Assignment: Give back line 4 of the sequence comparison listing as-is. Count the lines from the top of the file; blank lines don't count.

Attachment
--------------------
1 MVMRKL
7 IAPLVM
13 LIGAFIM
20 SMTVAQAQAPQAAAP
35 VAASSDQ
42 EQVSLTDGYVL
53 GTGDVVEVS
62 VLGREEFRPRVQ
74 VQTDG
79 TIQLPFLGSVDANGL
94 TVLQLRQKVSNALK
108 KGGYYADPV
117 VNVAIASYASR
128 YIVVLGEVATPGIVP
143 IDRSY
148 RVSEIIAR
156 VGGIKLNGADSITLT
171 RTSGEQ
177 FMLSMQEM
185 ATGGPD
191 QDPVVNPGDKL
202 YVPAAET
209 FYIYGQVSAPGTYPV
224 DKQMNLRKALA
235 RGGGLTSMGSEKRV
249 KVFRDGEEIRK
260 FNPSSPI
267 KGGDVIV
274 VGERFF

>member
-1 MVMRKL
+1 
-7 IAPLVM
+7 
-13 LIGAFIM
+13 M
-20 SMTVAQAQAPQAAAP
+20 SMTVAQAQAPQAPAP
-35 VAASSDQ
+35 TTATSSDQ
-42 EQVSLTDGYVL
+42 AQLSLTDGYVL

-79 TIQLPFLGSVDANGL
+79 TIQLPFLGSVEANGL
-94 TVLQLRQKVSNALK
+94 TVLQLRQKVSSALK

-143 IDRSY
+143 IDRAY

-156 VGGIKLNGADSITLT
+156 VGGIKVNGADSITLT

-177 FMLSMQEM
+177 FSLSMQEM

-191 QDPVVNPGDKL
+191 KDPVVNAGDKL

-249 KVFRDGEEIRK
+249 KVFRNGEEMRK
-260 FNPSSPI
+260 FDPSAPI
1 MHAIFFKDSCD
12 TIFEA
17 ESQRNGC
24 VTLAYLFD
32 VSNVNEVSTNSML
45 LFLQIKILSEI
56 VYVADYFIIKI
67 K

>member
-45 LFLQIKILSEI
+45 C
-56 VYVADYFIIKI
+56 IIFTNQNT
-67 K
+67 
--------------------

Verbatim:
20 SMTVAQAQAPQAAAP